A Serious Fraud Office investigation into Kaupthing, the failed Icelandic bank, is understood to be pursuing a number of allegations of market manipulation involving investment vehicles controlled by some of the bank's largest clients, including several high profile UK business leaders.
It is alleged that in the weeks and months before Iceland's financial system went into meltdown, certain trades improperly used at least €500m (£413m) of Kaupthing funds in an effort to manipulate credit derivatives. Bank bosses hoped this would restore crumbling confidence in Kaupthing's solvency in the months before the bank collapsed in October 2008.
The SFO, which announced a wide-ranging probe into Kaupthing last December, is believed to be closely scrutinising the role of Deutsche Bank, which is said to have been advising Kaupthing throughout 2008 and allegedly played a role in facilitating suspect trades. Investigators want to establish whether or not Deutsche Bank or its employees may have acted improperly by pushing trades through.
A spokesperson for Deutsche Bank said: "We are co-operating with the authorities in seeking to establish the facts in this matter." The bank declined to comment on details of the allegations.
Also caught up in the investigation is Conservative party donor Tony Yerolemou, who is the London-based food manufacturing entrepreneur behind the Cypressa food brand. Others who have become embroiled in the saga include high street fashion entrepreneur Kevin Stanford and his former wife Karen Millen.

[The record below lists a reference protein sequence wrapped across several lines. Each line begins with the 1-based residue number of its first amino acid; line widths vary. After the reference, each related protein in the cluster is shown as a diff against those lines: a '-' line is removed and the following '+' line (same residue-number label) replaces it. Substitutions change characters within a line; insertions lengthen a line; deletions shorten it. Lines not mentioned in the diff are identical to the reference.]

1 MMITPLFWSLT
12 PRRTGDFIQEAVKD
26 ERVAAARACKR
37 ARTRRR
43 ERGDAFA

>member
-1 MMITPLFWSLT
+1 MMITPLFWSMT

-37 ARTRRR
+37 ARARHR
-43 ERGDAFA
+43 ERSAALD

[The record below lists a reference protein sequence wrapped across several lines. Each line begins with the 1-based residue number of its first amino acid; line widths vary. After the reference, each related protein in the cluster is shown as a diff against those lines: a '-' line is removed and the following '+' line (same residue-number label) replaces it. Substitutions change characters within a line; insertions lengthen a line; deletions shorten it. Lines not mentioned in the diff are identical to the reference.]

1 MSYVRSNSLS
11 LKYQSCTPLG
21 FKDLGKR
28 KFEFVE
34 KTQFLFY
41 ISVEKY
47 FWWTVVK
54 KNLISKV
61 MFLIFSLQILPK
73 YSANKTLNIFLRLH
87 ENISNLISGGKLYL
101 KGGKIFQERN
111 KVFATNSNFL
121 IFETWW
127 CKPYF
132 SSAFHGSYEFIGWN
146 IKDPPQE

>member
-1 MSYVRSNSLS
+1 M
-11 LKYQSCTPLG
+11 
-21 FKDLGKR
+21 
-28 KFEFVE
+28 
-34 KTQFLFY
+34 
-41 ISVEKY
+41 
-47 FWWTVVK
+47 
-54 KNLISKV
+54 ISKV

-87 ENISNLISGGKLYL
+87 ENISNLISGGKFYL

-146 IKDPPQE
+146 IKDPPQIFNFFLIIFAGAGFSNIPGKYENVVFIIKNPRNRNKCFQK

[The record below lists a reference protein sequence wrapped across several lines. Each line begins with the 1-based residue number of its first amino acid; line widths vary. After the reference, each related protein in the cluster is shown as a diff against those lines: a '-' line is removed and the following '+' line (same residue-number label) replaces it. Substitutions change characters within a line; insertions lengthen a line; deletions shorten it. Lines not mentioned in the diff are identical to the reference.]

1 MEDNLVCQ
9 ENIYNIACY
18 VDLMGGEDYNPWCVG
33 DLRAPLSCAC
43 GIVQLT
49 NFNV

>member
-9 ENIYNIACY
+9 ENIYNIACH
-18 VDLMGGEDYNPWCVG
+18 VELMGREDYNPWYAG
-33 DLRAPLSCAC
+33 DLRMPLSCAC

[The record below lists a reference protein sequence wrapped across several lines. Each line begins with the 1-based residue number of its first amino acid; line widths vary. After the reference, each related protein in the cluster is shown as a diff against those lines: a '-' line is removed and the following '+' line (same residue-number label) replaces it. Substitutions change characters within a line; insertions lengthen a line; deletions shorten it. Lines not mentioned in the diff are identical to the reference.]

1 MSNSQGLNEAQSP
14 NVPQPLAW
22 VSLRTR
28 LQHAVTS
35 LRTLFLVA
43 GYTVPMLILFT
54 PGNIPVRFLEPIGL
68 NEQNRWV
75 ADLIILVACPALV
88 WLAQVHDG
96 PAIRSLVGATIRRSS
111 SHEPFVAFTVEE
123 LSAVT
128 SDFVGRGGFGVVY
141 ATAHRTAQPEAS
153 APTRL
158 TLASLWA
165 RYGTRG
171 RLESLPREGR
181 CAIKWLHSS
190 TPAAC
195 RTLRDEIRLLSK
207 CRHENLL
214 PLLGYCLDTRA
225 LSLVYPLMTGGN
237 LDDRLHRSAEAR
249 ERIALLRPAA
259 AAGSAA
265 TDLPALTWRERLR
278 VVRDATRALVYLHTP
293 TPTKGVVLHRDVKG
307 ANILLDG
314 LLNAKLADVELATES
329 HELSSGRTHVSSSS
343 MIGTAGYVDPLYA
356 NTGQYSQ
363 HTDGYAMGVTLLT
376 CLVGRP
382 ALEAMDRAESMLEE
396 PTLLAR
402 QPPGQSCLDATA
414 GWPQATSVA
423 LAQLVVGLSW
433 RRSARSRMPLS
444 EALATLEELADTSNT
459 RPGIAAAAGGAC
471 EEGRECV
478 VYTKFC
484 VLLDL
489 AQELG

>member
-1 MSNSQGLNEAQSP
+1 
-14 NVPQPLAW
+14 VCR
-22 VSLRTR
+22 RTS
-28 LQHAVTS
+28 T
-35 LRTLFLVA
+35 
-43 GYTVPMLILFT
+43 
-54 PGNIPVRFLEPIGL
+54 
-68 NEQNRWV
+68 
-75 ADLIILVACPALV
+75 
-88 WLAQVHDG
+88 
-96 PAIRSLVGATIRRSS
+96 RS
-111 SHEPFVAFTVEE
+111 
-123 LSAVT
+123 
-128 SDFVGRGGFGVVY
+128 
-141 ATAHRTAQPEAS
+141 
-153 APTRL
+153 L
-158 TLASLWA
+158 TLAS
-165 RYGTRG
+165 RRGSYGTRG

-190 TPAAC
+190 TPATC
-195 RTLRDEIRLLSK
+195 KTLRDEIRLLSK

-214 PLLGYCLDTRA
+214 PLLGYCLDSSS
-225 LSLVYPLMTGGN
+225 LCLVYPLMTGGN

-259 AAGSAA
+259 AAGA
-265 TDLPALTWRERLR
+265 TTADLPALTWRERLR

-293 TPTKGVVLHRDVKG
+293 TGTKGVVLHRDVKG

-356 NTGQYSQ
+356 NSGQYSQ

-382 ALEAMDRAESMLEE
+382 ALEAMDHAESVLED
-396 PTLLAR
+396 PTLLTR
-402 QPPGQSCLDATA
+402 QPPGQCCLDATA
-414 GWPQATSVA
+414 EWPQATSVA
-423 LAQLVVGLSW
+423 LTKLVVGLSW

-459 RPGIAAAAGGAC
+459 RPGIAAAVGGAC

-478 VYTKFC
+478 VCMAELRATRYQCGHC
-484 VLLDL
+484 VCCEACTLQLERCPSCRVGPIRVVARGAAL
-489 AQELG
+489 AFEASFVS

There is no suggestion of dishonesty on the part of Stanford, Millen or Yerolemou, all of whom had close ties to Kaupthing – the latter being a non-executive director at the bank. They are not thought to have known the trades might amount to market abuse on the part of Kaupthing.
Working closely with Icelandic counterparts and the Financial Services Authority, the SFO is focused on offshore investment vehicles, nominally controlled by at least five of the bank's largest clients, including the three British entrepreneurs. Investigators are looking at whether these vehicles were used by Kaupthing executives to manipulate the price of certain derivatives that offered insurance against Kaupthing bonds defaulting.
In the credit derivatives market the price for insuring these bonds against the possibility of the bank going bust had been climbing sharply for certain periods in 2008, sparking wider concern about Kaupthing's solvency. Bank executives were desperate to reverse rising insurance premiums as these were increasingly being highlighted as a warning light flashing over the bank, damaging investor and depositor confidence.